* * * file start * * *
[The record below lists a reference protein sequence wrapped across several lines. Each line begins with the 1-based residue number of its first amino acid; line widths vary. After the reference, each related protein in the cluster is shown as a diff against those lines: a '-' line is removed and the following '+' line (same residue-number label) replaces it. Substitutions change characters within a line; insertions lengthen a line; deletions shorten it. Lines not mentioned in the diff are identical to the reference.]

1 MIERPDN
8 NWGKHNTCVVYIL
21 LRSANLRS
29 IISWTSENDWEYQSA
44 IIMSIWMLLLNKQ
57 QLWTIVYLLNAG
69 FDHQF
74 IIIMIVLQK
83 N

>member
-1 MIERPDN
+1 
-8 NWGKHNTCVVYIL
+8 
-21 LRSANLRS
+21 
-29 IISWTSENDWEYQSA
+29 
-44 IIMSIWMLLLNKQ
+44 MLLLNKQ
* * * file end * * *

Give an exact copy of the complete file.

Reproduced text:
[The record below lists a reference protein sequence wrapped across several lines. Each line begins with the 1-based residue number of its first amino acid; line widths vary. After the reference, each related protein in the cluster is shown as a diff against those lines: a '-' line is removed and the following '+' line (same residue-number label) replaces it. Substitutions change characters within a line; insertions lengthen a line; deletions shorten it. Lines not mentioned in the diff are identical to the reference.]

1 MIERPDN
8 NWGKHNTCVVYIL
21 LRSANLRS
29 IISWTSENDWEYQSA
44 IIMSIWMLLLNKQ
57 QLWTIVYLLNAG
69 FDHQF
74 IIIMIVLQK
83 N

>member
-1 MIERPDN
+1 
-8 NWGKHNTCVVYIL
+8 
-21 LRSANLRS
+21 
-29 IISWTSENDWEYQSA
+29 
-44 IIMSIWMLLLNKQ
+44 MLLLNKQ